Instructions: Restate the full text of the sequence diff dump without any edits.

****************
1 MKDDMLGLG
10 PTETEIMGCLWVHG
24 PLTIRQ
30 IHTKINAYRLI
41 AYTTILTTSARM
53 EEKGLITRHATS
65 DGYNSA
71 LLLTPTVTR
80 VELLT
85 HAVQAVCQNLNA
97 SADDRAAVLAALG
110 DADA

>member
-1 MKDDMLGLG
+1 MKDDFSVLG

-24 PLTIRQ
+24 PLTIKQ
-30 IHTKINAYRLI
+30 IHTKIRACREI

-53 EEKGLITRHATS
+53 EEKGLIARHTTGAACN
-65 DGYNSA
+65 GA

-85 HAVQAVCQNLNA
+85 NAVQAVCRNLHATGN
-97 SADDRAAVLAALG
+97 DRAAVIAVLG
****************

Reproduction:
1 MKDDMLGLG
10 PTETEIMGCLWVHG
24 PLTIRQ
30 IHTKINAYRLI
41 AYTTILTTSARM
53 EEKGLITRHATS
65 DGYNSA
71 LLLTPTVTR
80 VELLT
85 HAVQAVCQNLNA
97 SADDRAAVLAALG
110 DADA

>member
-1 MKDDMLGLG
+1 MKDDFSVLG

-24 PLTIRQ
+24 PLTIKQ
-30 IHTKINAYRLI
+30 IHTKIRACREI

-53 EEKGLITRHATS
+53 EEKGLIARHTTGAACN
-65 DGYNSA
+65 GA

-85 HAVQAVCQNLNA
+85 NAVQAVCRNLHATGN
-97 SADDRAAVLAALG
+97 DRAAVIAVLG